California’s death row — the largest in the country — will be dismantled within two years, Governor Gavin Newsom announced on January 31, 2022.

Under Newsom’s plan, the California Department of Corrections and Rehabilitation (CDCR) will transfer the men on death row in San Quentin State Prison to other maximum security state prisons. San Quentin’s death row will be repurposed and transformed “into something innovative and anchored in rehabilitation,” corrections’ spokeswoman Vicky Waters told The Associated Press. Waters said CDCR has no plans to repurpose the $853,000 never-used execution chamber located elsewhere in the prison.

The housing transfer implements a provision of Proposition 66, a 2016 voter initiative that was intended — but failed — to shorten the death penalty appeals process. A lesser-known portion of the proposition allowed CDCR to transfer death-row prisoners to other facilities “that provide[] the necessary level of security,” require those who are transferred to work prison jobs, and designate 70% of their wages as restitution to victims’ families. A pilot program for moving death-row prisoners out of San Quentin that began in early 2020 has already moved 116 death-sentenced men into other prisons in the state and has already raised $49,000 for victims’ families.

The 21 women on death row at the Central California Women’s Facility in Chowchilla will be provided the option to move to less restrictive housing within that prison and participate in rehabilitation and work programs. Eight have already done so, CDCR said.

Newsom imposed a moratorium on executions in California in March 2019, shut down the state’s execution chamber, and ended efforts at creating a legally defensible execution protocol. At a press conference announcing the decision to dismantle death row he said, “I think premeditated murder is wrong, in all its forms and manifestation, including government-sponsored premeditated murder. I don’t support the death penalty, never have.”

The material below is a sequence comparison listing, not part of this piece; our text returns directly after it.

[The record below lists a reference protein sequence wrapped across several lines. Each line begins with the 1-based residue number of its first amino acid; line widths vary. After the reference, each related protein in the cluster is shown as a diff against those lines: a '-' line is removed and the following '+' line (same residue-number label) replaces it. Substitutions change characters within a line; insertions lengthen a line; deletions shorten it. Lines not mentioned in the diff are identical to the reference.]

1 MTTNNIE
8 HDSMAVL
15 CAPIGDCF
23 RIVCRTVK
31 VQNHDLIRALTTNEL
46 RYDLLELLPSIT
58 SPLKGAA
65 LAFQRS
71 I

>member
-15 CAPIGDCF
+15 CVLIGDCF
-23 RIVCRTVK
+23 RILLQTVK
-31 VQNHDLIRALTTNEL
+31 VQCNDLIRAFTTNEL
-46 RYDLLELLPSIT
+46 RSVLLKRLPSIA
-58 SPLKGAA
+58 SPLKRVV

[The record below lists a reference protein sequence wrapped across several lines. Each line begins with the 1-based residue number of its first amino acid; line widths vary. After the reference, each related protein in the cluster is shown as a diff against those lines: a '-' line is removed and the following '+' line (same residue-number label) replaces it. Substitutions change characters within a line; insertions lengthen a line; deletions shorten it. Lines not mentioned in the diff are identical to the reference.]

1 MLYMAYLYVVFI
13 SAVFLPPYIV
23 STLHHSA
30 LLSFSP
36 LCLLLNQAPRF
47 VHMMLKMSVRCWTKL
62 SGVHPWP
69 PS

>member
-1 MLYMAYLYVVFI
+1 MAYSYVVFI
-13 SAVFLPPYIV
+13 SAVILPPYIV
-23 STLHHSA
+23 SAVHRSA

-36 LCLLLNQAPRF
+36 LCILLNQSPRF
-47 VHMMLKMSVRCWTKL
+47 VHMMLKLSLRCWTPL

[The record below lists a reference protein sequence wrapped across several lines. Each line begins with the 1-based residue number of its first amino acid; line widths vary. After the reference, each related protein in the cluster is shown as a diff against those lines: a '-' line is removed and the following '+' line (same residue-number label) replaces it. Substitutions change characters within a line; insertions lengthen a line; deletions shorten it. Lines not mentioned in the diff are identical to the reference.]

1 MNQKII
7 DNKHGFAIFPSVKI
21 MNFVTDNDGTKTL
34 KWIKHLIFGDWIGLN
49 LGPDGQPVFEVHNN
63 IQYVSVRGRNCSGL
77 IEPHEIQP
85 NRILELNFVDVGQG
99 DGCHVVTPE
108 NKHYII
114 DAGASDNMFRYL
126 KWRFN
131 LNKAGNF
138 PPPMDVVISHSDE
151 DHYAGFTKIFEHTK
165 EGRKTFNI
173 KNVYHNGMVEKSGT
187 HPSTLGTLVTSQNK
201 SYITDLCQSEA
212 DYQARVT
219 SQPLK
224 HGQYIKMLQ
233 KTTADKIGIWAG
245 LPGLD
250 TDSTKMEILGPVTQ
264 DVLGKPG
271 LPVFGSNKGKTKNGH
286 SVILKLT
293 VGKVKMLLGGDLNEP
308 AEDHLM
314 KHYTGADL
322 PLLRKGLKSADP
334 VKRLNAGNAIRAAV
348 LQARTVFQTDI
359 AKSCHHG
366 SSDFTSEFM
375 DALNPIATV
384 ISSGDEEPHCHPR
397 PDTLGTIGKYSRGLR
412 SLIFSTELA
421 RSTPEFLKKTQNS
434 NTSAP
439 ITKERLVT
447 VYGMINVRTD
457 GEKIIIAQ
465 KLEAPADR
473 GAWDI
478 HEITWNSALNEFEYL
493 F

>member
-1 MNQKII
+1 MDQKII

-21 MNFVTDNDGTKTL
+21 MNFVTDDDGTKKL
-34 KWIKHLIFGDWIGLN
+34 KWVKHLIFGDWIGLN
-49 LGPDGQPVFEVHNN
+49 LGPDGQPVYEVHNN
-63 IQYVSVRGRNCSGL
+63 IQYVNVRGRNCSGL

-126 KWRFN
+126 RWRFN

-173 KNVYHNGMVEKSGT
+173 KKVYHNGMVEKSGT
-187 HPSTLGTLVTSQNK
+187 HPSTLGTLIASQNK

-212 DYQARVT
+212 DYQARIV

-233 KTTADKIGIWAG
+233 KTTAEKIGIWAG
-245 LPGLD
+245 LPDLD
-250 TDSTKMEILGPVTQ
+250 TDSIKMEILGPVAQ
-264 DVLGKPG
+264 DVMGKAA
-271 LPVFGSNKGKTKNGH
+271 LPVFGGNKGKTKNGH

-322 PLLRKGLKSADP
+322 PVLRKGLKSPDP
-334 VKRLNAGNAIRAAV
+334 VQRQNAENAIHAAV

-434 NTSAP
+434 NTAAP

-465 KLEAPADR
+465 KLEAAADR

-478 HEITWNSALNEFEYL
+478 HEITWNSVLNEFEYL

“The prospect of your ending up on death row has more to do with your wealth and race than it does your guilt or innocence,” Newsom said. “We talk about justice, we preach justice, but as a nation, we don’t practice it on death row.”

Stanford Law professor Robert Weisberg, the co-director of the Stanford Criminal Justice Center, called Newsom’s prisoner transfer plan “a matter of political symbolism — get into the voters’ mind the idea that we don’t need the death penalty anymore. He’s making a kind of cultural and moral statement,” Weisberg said.

State prosecutors attempted to downplay the significance of Newsom’s action. “This is an administrative decision,” Greg Totten, chief executive of the California District Attorneys Association, said. “It’s not a policy decision on capital punishment.”

The CDCR website reported that, as of January 5, 2022, there were 694 prisoners on California’s death row. The state has not executed anyone since 2006. Although California voters have twice narrowly defeated ballot initiatives to repeal the state’s death penalty, a 2021 UC Berkeley Institute of Governmental Studies/Los Angeles Times poll of California voters found that 44% said they would vote to repeal the death penalty, with 35% opposed and 21% undecided. 48% said they supported Newsom’s moratorium on executions, with 33% opposed.

In November 2021, the Committee on Revision of the Penal Code, created by an act of the California state legislature to review the state’s criminal laws, issued a report unanimously recommending that the state repeal its death penalty.


Don Thompson, California moves to dis­man­tle nation’s largest death row, Associated Press, January 31, 2022; Jakob Rodgers, Governor Newsom pro­pos­es dis­man­tling California’s death row, The Mercury News, January 31, 2022; Hannah Wiley and Richard Winton, California moves for­ward on plans to shut down death row, Los Angeles Times, January 31, 2022; Bob Egelko, State to close San Quentin’s death row as Newsom con­tin­ues grad­u­al­ly dis­man­tling California’s death penal­ty’, San Francisco Chronicle, January 312022.